Condominiums reflect both an entry point into our market as well as a potential destination — from a Diamond Heights studio to a downtown penthouse with amenities galore — both types of condominiums are important bookends of our diverse market. Because condominiums are the most commonly traded property type in San Francisco, it becomes all the more important to examine the ins and outs of buying a condominium.
Perhaps when you were growing up when you heard that your recently divorced aunt had moved into a condominium you may have thought of a townhouse style place among countless others that were pretty much identical with thin walls, weird carpet and a bit of tired air. Or maybe when you heard about a condo it was another set of relatives who retired and moved to a big tower/condo block next to the beach in Florida. In either case, a condo may have seemed a lesser home because where you came from there were far more houses than condos so that living in a condo meant something transitory or temporary. The line between apartment unit and condominium could easily be blurred.
Like a lot of other things, that’s not the case here as condominiums are not only a great way to get into homeownership but may well be the end goal opposed to owning a single-family house. In a given year, anywhere from 2,500-3,000 condos sell (although 2021 saw nearly 4,000), which is just a little more than how many single-family houses sell annually.
Forget the condo in Boca or the anonymous, singles-only, low-rise golf-course abodes on the edge of town that you may have associated with condos if you’re not from San Francisco or New York
Big Picture Items
Before we delve into the details, here are some high level considerations.
What sets a San Francisco condominium apart from condos elsewhere?
In a densely populated place like San Francisco where land is scarce, people were left with few alternatives other than building upwards and more densely than you would ordinarily do in most of the other parts of the country. Condos are the most traded property class in San Francisco and the variety you can encounter, own and buy is incredible. From the modest studio to the penthouse in the sky.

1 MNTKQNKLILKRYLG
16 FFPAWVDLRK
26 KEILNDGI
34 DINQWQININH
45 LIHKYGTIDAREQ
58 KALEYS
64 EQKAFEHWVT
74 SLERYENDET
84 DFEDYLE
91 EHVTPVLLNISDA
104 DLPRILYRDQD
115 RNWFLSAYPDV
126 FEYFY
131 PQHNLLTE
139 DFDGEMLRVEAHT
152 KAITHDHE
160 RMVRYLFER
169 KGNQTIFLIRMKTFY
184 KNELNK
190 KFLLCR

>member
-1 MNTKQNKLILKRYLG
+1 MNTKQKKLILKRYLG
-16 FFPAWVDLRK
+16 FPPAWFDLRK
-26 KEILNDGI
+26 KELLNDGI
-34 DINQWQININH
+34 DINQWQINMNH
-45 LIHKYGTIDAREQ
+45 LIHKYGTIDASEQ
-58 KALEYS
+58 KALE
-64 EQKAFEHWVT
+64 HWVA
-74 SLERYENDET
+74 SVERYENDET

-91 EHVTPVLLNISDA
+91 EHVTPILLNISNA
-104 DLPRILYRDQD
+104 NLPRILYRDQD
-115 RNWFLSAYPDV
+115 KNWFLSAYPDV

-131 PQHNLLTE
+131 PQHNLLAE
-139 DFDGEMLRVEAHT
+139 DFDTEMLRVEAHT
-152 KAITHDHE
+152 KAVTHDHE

• Lower average price point but higher $/sqft
• Collective responsibility and management of building and common areas
• Possibly exempt from Rent Control laws for San Francisco but still subject to eviction control potentially.
• Desirable inventory in desirable locations (planning and zoning favors more people enjoying a location through raising population density)
• Sophisticated developer and designer focus on this product category because its kind is so common here
• Lifestyle choice: You have full-amenity buildings with door people, gyms, and spas to the bare-boned
• Various legal protections for buyers of newly built condominiums for the first 10 years of a building’s life (right to repair act)
• Lifestyle, part 2 — depending on where, may be perfect for owners who travel, own multiple homes, or ones who don’t want to be bothered with mundane things like mowing the lawn or cleaning the windows
• Less independence because of Homeowner Association prerogatives, conflicting personalities, arcane rules and governing HOA documents and bylaws
• Close quarters with neighbors (more sound transmission, less privacy and freedom)
• Shared common areas (lack of yard/parking/storage)
• Risk that other neighbor actions will impact you financially (a remote foreclosure risk)
• Risk of a chilling effect on ability to sell if HOA-wide legal issues arise
• HOA dues and assessments aren’t cheap and you may pay for things you don’t use — also, how much more debt would those amenity fees cover instead?
• Less flexibility to rent to short term (like Airbnb) or to take possession back of your plans change
Okay, now that’s out of the way, here is some more...
What is it that you get with a condominium?
Legally speaking, when you purchase a condominium, you’re usually buying title to a subdivided, three-dimensional space within a “common interest development,” that doesn’t necessarily have to be connected to the ground, but the rules, restrictions and conditions that you agree to abide by when buying a condo do ‘run with the land,’ technically speaking. A condo ‘unit’ can be bought and sold, financed and bequeathed through a will or trust like a single-family house can be. Because of this flexibility and alienability, most lenders will lend on a condo purchase. (Contrasted with a tenancy-in-common purchase which most lenders find incomprehensible and unlendable).
How Much Are the Monthly Dues?
The variation we see in condo inventory also shows up in monthly HOA fees, which usually cover building insurance, trash, water and common area electricity at minimum.
Of course, you get for what you pay for because the more amenities there are the higher the monthly dues will be. Ultra-luxe buildings with lobby attendants, concierge services, valet parking, and more will command higher and higher fees — think the St. Regis, One Steuart Lane, 181 Fremont, the Four Seasons, etc. Amenities can range from morning breakfast, cleaning, and lounges. Most costs are, of course, based on labor costs as having more people working means more money is needed.